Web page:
28 January 2011

Well, we've done it:)

The wedding went off well, we had beautiful weather, beautiful ceremony, beautiful reception. Everything was perfect, it was incredible how well everything went!

Our witnesses arrived on time to the house, we had a lovely visit with them and then went out the door at the appointed time, walked down to the Registrar Office, had a lovely ceremony-the Registrar was fantastic! She'd worked very hard for us before the wedding helping us plan a personal ceremony, and it all went off wonderfully! We said vows we'd been able to write ourselves (with the addition of the required Scottish vows), and a dear friend of Paul's read The Apache Wedding Blessing at the end:

Now you will feel no rain,
for each of you will be shelter for the other.

Now you will feel no cold,
for each of you will be warmth to the other.

Now there will be no loneliness,
for each of you will be companion to the other.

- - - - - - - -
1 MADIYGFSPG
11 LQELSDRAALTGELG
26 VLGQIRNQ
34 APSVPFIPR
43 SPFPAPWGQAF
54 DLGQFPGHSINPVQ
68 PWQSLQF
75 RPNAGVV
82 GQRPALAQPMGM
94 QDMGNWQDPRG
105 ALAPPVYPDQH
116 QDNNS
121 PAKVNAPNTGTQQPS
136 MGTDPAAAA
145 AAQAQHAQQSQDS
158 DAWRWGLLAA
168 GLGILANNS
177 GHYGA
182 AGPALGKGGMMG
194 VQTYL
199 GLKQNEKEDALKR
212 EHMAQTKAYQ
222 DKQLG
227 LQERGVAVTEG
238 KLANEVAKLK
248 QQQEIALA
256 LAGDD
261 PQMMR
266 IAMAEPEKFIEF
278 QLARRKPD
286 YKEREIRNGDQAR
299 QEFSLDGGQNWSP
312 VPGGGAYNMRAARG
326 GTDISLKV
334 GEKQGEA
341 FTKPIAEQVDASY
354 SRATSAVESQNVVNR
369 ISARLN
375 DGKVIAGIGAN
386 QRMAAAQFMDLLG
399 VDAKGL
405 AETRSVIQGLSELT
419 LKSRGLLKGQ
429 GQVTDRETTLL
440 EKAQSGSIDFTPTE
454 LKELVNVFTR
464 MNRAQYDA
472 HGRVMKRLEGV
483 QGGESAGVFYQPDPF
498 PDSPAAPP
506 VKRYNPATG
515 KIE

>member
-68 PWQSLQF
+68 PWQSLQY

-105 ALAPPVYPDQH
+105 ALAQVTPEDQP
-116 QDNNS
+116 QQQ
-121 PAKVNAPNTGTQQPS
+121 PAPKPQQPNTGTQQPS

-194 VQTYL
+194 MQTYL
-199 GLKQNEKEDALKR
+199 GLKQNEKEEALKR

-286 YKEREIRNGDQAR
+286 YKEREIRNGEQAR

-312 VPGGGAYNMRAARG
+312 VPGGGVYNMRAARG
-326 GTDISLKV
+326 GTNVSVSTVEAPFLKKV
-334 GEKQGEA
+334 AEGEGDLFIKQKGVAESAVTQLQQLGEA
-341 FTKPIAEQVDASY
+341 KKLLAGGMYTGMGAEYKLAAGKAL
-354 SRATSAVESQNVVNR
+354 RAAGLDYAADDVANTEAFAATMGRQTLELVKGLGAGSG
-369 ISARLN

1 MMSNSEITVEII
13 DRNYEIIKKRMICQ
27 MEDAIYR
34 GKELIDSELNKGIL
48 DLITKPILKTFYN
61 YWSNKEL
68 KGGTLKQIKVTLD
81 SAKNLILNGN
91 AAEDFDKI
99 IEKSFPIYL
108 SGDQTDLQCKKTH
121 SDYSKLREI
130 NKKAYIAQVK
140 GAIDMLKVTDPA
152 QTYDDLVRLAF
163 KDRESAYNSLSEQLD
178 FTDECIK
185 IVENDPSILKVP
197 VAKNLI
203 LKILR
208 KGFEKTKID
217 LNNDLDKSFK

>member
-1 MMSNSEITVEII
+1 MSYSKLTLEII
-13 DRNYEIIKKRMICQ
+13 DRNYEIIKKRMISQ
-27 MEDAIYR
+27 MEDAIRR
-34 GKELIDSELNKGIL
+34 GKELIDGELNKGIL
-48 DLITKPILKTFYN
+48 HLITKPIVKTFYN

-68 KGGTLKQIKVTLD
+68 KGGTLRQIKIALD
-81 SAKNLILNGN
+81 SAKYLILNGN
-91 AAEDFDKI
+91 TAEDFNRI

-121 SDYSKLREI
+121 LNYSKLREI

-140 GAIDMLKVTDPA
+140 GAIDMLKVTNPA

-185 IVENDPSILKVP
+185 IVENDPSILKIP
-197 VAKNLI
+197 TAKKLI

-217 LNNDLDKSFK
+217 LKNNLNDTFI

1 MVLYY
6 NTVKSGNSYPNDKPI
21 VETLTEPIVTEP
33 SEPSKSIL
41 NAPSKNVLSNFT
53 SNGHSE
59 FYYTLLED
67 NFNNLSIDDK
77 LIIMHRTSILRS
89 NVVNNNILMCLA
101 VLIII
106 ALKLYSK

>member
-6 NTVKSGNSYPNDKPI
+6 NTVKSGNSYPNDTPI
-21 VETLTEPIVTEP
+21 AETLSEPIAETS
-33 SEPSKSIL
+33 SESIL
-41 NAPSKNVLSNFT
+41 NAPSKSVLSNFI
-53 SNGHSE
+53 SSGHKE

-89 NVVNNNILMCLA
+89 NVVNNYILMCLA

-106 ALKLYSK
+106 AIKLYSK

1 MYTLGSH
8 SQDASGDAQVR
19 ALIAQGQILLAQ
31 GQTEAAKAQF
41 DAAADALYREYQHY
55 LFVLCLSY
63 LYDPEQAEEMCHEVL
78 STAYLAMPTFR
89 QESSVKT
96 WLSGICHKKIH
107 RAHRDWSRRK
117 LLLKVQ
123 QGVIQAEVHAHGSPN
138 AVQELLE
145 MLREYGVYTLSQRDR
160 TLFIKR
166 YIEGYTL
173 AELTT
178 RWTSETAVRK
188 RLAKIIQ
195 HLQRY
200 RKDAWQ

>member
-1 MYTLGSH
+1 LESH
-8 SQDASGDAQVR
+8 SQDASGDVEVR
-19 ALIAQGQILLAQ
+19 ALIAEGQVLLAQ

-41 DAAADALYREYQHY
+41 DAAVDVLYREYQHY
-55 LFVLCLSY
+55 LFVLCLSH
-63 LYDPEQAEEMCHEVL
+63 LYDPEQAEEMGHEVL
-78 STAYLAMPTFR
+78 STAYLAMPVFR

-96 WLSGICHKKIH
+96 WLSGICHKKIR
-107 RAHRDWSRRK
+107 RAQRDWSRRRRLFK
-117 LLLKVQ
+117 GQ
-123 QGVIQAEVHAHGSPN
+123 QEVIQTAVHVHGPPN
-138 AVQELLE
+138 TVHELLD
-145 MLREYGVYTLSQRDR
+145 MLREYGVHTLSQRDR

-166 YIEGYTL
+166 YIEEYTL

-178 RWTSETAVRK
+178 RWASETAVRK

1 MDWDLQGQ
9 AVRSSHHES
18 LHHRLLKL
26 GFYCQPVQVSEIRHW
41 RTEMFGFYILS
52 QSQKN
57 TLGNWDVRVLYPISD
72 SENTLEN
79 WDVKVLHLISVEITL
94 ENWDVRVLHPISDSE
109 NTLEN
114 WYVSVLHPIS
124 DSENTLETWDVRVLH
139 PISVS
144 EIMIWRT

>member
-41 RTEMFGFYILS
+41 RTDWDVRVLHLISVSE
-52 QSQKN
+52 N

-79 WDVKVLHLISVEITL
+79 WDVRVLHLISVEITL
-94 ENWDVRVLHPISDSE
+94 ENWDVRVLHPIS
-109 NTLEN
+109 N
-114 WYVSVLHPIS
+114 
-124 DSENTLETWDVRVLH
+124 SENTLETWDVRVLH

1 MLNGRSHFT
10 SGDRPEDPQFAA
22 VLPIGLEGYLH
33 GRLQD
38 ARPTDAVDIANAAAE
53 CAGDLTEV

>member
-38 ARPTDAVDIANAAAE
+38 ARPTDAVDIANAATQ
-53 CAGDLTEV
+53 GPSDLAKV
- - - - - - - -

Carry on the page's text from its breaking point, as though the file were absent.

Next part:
Now you are two persons,
but there is only one life before you.

May beauty surround you both in the
journey ahead and through all the years,
May happiness be your companion and
your days together be good and long upon the earth.

Treat yourselves and each other with respect, and
remind yourselves often of what brought you together.
Give the highest priority to the tenderness,
gentleness and kindness that your connection deserves.

When frustration, difficulties and fear assail your relationship,
as they threaten all relationships at one time or another,
remember to focus on what is right between you,
not only the part which seems wrong.

In this way, you can ride out the storms when
clouds hide the face of the sun in your lives - remembering that